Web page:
In terms of functional disability, we also observed substantial within-group improvements with more favourable results for the MCE plus PE group compared to the MCE group. This could be interpreted that the addition of education to exercise conferred more benefits. Our results were analogous to that obtained by Bodes Pardo et al. (2018) who found exercise combined with education to be more effective than exercise alone in reducing disability in patients with CLBP. Though the MCE plus PE group generally had better improvements in the disability scores compared to the rest of the groups, we believe that providing the PE program played an important role in enhancing the function of the patients by providing evidence-based information on LBP and encouraging self-management as well as active coping strategies. A pilot study by Ryan et al. (2010), however, showed that providing education alone appears to be better than exercise classes combined with education in reducing disability. In another trial (Sorensen et al., 2010), a cognitive, educational intervention resulted in at least as good outcomes (e.g., pain, disability, activity limitation) as a symptom-based physical training (exercises) method in patients with CLBP, which is in agreement with the results of our study that shows PE alone may be as good as MCE for pain and disability. Thus, implying that, a carefully designed PE is likely to be more cost-efficient for patients CLBP.
Though a formal, a priori power calculation and hypothesis were not performed in the present study, all the treatment groups showed promising results evidenced by the within-group reduction in pain and disability after the interventions. However, combining MCE with PE resulted in significantly better results with a large effect size compared to using MCE or PE alone. These findings are in line with the general recommendation that advice and education programs should be combined with exercise programs for the effective management of CLBP (May, 2010).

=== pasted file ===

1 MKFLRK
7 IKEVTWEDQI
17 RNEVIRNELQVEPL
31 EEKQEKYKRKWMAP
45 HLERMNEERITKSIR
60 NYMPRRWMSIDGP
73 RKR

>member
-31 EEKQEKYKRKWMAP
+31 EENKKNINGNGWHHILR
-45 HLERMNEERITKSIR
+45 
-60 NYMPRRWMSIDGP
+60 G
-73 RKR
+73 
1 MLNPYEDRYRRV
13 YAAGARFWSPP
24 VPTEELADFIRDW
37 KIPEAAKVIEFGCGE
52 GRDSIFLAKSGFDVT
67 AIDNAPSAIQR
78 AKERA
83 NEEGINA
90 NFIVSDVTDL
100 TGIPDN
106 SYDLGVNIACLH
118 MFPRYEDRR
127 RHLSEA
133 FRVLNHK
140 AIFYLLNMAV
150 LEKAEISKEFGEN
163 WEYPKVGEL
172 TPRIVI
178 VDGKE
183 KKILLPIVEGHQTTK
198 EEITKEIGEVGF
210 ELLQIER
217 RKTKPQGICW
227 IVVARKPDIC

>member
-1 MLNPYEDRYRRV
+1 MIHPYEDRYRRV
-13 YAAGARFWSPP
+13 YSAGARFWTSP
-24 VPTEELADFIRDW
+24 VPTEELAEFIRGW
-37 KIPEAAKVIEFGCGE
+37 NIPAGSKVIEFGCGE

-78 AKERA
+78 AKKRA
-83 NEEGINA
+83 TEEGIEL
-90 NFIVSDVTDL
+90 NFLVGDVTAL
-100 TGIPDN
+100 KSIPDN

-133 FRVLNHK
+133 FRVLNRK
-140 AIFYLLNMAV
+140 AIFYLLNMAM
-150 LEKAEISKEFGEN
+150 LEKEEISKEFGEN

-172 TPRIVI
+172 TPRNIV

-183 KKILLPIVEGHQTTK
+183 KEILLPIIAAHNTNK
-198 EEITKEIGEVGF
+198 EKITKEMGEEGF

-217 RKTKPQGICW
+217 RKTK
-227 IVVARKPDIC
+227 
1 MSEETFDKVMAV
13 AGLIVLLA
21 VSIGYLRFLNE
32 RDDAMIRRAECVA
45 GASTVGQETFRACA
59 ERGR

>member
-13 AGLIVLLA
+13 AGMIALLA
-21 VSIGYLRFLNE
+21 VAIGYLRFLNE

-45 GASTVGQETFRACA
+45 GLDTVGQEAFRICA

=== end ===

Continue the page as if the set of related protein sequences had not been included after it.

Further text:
The strengths of this pilot study aside from the feasibility assessments include randomized assignment, blinding of outcome assessors and evaluation of important clinical outcomes (i.e., pain and disability) related to CLBP. A potential limitation of this study was the small sample size hence statistical inferences are not definitive. Additionally, the lack of prior studies on the topic in rural Nigeria has limited the direct comparisons of our results with other studies. Nevertheless, this pilot study demonstrates important preliminary findings for conducting a full-scale trial of MCE and PE in this part of the world.
In response to this study, only a few modifications were made to the full-scale trial protocol. We will involve more communities through multiple village-wide announcements and adverts via local posters. Recruitment rate will be enhanced by relaxing inclusion especially with regard to age criteria. We will facilitate compliance with home program and follow-ups as much as possible by a frequent reminder through phone calls to the participants. Other lessons learned which will inform the full trial include the need for conducting a qualitative interview to gather in-depth information about patients experience with the interventions.
In conclusion, findings of this pilot study suggest that the interventions are promising and conducting a full-scale randomized clinical trial in the future is feasible to confirm the effectiveness of the interventions for the management of CLBP in rural Nigerian community, taking into account the possible arrears of improvements.



No potential conflict of interest relevant to this article was reported.


The authors wish to acknowledge the effort of Kabiru Umar, the in-charge, Tsakuwa Primary Healthcare Center, Yakubu H. Abdullahi, Ibrahim Muhammad, Shua’ibu M. Gambo, Halima Bukar Tarfa, and Binta Ashiru for research assistance, and all the participants involved in this study.


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Fig. 1
Consort diagram of random allocation of participants into the three groups.
Table 1
Patient education
Steps Topic/focus Goal Activity/message delivered
1st Interactive session/discussions/questions To establish a good rapport and relationship
To set goals
To explore participants beliefs about low back pain (LBP)
Treatment rationale and expected goals.
Accept that you have persistent pain and then begin to move on.
Importance of realistic goals setting or action plans.
Participants were allowed to tell their story/experience about LBP.